BEALS: If I didn’t feel that I was up to the challenges of the role, I certainly wouldn’t have taken it because I wouldn’t want to disappoint myself or anybody else. I knew that I had a great writing team, and I knew that with Detective Folino as our technical advisor, that I would have a lot of help, in terms of preparing for the role, even though, in the beginning of shooting, I was really sometimes at a loss of what to do because to try to comprehend the role is pretty extraordinary. There is so much that the superintendent does, and to be the first female superintendent is a lot to take on your plate. There were so many things that I had questions about that nobody could answer for me because there had never been a female superintendent in Chicago. Like Teresa, I was making things up, as I went along, trying to find my way.
BEALS: There is an episode where it deals with her family, and so you do see her personal life in that episode. You do get little glimpses of it, every now and again, but really, this is a person who has dedicated everything to their job, for better or for worse. Towards the end of the season, you start to see the toll that that takes on her personally.
As an actor, do you enjoy tapping into the challenge of bringing that all together?
BEALS: Yes, but at times, it gets grueling. There are times I just wish they had a scene with me, drunk and at a bar, or doing karaoke. That would be great. It gets grueling, and it made me realize that for her, it’s got to be grueling.
Did you get to do any stunt work this season?
BEALS: Mostly just smashing people in the face with my elbow, but no kicking in doors. I’m not on the street that often.
What is special about The Chicago Code? Why should viewers watch this new cop show?
BEALS: At least in North America, people get a sense that something is really wrong in government and in our culture. There is a corruption, not only in politics, but of spirit as well, when people are so quick to be violent with one another. I think everybody would like to be able to find a solution to make things better. We have the desire to reform inside of us, and we get frustrated because we don’t know how to change things, even if it comes to our own behavior. Sometimes you get frustrated because you don’t know how to stop that thing that you know is either hurtful to yourself or someone else.
Here, you have a cop show that is not just about the action that is on the street. It certainly has that element, and it’s got a lot of cop drama going on, out on the street, but you also have this whole other element, where a female police superintendent is taking on corruption, not only on the street, but in the halls of power and within her own department. So, the paradigm of power is turned on its head a bit, by having a female superintendent. You’ve already started to change the order of things, as we experience it in our day-to-day life, but you’re able to watch as this person is trying to make things right, at great cost to herself. You get to go into those halls of power, where people are making those backroom deals that are happening everywhere.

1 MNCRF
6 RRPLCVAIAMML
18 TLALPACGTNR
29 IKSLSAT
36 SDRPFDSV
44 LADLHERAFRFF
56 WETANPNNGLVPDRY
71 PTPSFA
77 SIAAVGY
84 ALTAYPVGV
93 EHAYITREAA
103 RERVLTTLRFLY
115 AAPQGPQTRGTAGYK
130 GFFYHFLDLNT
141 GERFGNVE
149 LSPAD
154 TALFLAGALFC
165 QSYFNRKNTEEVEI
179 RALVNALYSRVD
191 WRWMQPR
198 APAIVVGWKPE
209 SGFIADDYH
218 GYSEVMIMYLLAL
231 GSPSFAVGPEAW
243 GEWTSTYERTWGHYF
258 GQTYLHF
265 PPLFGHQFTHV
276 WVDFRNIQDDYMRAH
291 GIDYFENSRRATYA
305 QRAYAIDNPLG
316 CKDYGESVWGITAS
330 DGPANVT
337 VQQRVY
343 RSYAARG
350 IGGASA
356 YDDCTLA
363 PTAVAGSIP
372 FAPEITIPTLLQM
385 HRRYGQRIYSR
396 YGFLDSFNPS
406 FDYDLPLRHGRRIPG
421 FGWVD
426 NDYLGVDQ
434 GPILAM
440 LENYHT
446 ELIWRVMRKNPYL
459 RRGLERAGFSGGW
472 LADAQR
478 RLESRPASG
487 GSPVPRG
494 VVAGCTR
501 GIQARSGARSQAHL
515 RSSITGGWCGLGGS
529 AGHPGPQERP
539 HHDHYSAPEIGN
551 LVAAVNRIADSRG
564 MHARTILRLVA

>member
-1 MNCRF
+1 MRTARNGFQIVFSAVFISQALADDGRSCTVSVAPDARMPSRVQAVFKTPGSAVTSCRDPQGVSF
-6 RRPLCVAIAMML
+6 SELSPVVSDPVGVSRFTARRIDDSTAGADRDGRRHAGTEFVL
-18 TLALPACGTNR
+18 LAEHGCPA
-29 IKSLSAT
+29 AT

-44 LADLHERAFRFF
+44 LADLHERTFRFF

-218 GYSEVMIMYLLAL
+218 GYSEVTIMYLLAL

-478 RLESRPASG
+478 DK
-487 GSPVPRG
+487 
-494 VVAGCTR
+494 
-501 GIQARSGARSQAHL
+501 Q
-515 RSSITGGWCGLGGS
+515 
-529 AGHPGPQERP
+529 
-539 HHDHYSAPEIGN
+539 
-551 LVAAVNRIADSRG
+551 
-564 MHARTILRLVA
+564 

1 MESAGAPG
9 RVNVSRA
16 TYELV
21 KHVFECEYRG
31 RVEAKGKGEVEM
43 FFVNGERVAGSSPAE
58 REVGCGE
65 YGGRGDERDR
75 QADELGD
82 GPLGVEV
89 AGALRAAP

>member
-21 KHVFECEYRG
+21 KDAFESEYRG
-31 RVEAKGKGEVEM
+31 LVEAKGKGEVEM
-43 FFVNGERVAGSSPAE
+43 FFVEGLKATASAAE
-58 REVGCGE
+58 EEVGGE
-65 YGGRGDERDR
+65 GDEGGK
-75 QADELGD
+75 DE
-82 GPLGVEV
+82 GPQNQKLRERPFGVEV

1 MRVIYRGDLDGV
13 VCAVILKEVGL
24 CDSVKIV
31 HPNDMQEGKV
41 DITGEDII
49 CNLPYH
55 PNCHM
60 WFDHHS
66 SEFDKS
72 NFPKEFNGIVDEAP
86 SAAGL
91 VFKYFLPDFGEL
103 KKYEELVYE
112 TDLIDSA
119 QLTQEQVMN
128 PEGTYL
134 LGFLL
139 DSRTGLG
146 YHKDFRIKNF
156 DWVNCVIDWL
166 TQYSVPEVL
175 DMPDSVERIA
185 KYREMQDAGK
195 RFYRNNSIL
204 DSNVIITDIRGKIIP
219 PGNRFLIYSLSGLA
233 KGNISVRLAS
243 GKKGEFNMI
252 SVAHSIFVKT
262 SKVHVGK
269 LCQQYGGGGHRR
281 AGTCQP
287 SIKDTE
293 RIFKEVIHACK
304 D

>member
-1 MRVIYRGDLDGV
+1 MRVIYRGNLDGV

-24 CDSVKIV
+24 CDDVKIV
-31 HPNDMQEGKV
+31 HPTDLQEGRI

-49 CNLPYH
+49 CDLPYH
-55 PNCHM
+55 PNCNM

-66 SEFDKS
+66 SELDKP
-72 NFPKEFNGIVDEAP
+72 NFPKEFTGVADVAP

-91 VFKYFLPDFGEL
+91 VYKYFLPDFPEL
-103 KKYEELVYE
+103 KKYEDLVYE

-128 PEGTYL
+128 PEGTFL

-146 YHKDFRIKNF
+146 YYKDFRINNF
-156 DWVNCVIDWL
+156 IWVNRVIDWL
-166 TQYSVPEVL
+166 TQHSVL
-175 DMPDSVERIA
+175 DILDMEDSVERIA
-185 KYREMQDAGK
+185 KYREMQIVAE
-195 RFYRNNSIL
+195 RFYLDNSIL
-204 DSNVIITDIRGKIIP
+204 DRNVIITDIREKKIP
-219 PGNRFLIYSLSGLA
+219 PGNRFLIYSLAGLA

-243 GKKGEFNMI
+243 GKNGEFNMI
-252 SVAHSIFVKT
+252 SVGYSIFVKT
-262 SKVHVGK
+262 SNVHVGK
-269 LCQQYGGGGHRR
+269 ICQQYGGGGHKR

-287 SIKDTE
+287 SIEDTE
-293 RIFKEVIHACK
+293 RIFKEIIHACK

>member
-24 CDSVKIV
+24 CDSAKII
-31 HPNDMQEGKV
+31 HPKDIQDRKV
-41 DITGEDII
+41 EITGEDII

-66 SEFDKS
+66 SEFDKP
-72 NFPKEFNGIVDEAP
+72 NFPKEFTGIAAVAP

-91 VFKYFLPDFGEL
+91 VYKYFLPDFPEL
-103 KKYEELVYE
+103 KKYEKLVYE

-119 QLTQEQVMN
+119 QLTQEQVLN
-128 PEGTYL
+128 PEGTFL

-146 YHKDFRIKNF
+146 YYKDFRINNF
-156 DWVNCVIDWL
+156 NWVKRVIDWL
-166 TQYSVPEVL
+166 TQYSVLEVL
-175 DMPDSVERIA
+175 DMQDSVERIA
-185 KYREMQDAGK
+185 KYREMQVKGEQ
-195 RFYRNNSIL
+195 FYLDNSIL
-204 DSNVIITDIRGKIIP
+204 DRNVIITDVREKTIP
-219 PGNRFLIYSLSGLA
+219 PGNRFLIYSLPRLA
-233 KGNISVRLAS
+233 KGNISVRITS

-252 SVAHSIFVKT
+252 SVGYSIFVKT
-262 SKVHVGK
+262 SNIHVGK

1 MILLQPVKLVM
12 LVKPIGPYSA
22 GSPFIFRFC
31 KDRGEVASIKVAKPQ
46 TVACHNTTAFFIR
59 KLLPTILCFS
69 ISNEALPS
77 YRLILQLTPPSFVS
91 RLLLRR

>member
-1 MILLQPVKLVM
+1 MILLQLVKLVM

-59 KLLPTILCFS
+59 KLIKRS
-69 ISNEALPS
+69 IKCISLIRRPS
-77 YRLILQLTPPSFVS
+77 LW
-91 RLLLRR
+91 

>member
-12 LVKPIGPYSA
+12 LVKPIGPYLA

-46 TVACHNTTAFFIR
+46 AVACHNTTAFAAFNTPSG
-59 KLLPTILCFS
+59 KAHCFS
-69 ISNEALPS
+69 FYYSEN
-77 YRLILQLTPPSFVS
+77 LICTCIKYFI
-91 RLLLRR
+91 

No matter what city you live in, those deals are happening, and you know that there’s corruption in politics and within the police force. You know that there is personal corruption and private corruption, illustrated in relationships with people. The show works on lots of different levels, like personal relationships, action and more drama on the street, and the corruption that goes on within politics. You can experience the show on lots of different levels.
What is it like for you, as an actress, to have a variety of different directors come in, throughout the course of the season? Does it bring a fresh taste to the series, each time a new pair of eyes are on it?
BEALS: Yes, it’s fun. We had lots of great directors on The L Word as well. You get to experience your character, in a new way. You get a fresh pair of eyes on the city and on the relationships within the show.
Did you find that the chemistry between you and the cast happened instantly, or did it take a bit of time to fit together?
BEALS: I think it was pretty quick. Everybody has a pretty good sense of humor, so everybody gelled pretty quickly. In the beginning of the pilot, Jason [Clarke] and I got along really well, and we talked about work, all the time. It was great. We had a great relationship, but we didn’t really spend time outside of work together, or anything. Then, I had to take a flight from L.A. to New York, and it just so happened that he was sitting next to me for the duration of the flight. It was really the first time that we sat and talked personally. We get along well. People are very silly on set quite often. Not unlike the Chicago Police Department, where there’s a certain level of humor to get through the day, I think that’s also true of many sets. A lot of directors were surprised at how it seemed more like a comedic musical on set than a drama.
BEALS: I love working with Delroy Lindo. I get schooled every single day, when I work with him. It’s so much fun. He is so specific in his work, and so dedicated to it. He just made me laugh. He’s also really smart about the way he went about playing the character. As much wickedness as his character is purveying, he also is doing good things as well. His evil is not perfectly delineated and clear. It’s murky, which is often the way that it is. It was terrific to work with Delroy. I cried on our last day of shooting together. I wished we had more scenes together, but maybe next season, if we get picked up.
With Shawn Ryan’s name behind it, this show is going to get to compared to The Shield. What’s it like to have such high expectations?
BEALS: Just as long as people tune in and watch the stories, it doesn’t bother me at all. The L Word was compared to Sex and the City, and that was fine, too.